spoke in tongues. but he said that only he had the power to do so. prof. worthen: so he would do this as part of his sermon? >> not often but at times. prof. worthen: that is really interesting. as a kind of way to assert an extra kind of authority of the holy spirit working through him. pentecostal faith as evidence of the holy spirit dwells within them is an echo of the second chapter of acts in which the holy spirit descended on christ's apostles like a mighty wind. on the feast of pentecost because it is 50 days after the jewish holiday of passover. and according to scripture, this was to empower the apostles with the gift of speaking in foreign languages so they could go to
the ends of the earth and convert more people to christ's message. now, pretty much this was a thing that christians thought of as limited to the new testament. there were exceptions. there had been some reports of speaking in tongues before this . brigham young, the great mormon leader, claimed to have spoken in tongues. it might have happened during the second great awakening. hard to say. but it took on a new significance now. the beginning of the 20th century. pentecostals believed that the spiritual gifts mentioned in the new testament, not just tongues but the gift of healing for example as well, had been restored to earth because christ was about to return. they had a real sense of the imminence of the end times. and so this was god's one last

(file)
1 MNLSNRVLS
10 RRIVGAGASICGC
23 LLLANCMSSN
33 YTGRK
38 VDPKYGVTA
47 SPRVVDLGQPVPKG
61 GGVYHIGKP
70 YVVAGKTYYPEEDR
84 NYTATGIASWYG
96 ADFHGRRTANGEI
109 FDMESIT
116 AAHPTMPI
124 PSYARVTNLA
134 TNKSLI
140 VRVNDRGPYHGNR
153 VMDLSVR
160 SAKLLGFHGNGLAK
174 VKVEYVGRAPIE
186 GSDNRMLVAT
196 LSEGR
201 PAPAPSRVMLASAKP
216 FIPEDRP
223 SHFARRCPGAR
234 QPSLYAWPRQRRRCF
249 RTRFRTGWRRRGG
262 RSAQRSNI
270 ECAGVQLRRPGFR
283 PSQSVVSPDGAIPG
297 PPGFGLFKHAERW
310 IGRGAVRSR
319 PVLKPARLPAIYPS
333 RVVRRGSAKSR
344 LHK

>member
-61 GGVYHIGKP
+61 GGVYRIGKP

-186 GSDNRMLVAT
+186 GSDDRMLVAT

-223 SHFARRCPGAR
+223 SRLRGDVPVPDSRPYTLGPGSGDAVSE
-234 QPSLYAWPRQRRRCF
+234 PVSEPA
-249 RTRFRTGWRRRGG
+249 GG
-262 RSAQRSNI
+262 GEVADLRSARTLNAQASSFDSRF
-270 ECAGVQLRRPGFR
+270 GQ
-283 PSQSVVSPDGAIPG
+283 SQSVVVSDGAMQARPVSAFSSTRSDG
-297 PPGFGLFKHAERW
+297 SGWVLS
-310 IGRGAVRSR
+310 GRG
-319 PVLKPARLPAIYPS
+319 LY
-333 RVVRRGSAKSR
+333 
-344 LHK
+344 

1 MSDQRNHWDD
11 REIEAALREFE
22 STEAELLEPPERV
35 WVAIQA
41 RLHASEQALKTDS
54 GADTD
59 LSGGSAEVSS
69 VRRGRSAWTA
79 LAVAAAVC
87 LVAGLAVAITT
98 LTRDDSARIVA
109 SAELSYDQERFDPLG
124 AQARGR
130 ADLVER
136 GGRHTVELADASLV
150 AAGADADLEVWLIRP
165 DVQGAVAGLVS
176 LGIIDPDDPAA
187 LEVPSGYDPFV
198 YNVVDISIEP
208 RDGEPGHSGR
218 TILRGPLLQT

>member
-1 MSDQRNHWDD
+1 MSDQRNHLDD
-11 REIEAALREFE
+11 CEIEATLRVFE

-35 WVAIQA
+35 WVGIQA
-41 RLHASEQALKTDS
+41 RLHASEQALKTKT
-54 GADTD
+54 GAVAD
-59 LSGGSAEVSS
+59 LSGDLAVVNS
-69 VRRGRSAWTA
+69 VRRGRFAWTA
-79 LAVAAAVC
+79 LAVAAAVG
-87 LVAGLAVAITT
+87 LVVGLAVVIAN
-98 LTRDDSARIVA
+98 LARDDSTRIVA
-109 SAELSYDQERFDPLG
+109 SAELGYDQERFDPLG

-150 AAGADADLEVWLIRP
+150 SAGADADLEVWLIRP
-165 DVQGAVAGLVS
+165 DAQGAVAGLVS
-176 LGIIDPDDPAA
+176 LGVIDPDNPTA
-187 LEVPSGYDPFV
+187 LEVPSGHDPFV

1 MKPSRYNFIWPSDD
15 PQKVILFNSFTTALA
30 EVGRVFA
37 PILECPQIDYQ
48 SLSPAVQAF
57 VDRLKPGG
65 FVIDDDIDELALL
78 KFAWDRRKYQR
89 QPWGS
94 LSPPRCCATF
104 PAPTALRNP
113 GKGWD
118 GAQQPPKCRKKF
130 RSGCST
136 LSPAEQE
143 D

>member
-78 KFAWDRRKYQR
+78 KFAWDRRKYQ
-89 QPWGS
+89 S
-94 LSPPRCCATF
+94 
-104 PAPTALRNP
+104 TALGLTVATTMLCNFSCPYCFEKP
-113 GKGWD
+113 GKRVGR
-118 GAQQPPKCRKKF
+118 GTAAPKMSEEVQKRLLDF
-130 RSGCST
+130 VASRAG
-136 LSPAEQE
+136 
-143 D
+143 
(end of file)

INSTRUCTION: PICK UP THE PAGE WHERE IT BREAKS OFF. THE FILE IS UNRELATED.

appeal to humans to convert before the terrible events of prophecy began to unfold. this revival coincided -- i have a slide but the date of the newspaper front-page was april 18, 1906 which was the date of the great san francisco earthquake. the totally devastating earthquake. that for believers really drove home the point that god wanted this revival to be taken very seriously. these early revivals too -- you may have noticed it in the picture, they were racially integrated. in their leadership and the people that came to worship. at these revivals, this is los angeles at the turn of the century. booming. full of migrants from all parts of the country as well as asia.
you had blacks, whites, latinos, and asians worshiping together at a time when the vast majority of religious events were segregated. you had women disproportionately represented. women were coming forward, testifying, preaching and participating in these healing services. breaking all kinds of social taboos. now, tell me, how do you think other christians reacted to reports of these revivals? what would be your guess when they read these newspaper reports? >> i'm sure they thought it was some false form of christianity and that the racial integration and the role of women was not the intention of the church. prof. worthen: absolutely. that was a dominant reaction.